France and China are in discussions over the possibility of the Chinese air force acquiring the Dassault Rafale next-generation fighter aircraft.
Chinese officials, including senior procurement officers, initially visited Dassault in 1996, while, more recently, French representatives, including those from Rafale engine manufacturer Snecma, have spent a considerable amount of time in Beijing.
Dassault and Snecma confirm that there is Chinese interest in the French fighter, and the associated M88 engine, but decline to comment further.
The Chinese air force has several fighter-development programmes under way, including the Chengdu F-10 and FC-1, as well as licensed manufacture of the Sukhoi Su-27 Flanker.
Given the development work under way, Chinese sources suggest that the air force's main interest is not in the Rafale, but in acquiring the M88 engine. The F-10 (being developed with Israeli co-operation) and the FC-1 are initially intended to be powered by Russian engines, the Klimov RD-93 and the Lyulka/Saturn AL-31F respectively. China's aim may be to find an alternative source of combat-aircraft engines to those from Russia.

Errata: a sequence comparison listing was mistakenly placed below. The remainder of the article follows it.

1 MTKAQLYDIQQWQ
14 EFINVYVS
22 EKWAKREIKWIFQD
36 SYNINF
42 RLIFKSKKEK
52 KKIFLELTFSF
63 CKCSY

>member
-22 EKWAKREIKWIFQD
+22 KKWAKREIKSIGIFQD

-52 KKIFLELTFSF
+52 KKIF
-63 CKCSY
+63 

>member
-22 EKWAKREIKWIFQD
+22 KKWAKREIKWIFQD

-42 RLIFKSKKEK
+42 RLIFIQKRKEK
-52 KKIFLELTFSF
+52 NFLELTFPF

Beijing sources suggest that French officials are trying to tie the release of the M88 to the Rafale, rather than discuss the powerplant independently. Dassault is keen to find an export customer for the Rafale, given the limited orders it has so far from the French armed services. Some estimates suggest that, between 2005 and 2014, the air force will receive around only 140 Rafales. Deliveries of the naval version began earlier.
Such a low rate of production will inevitably have an unwelcome impact on unit costs.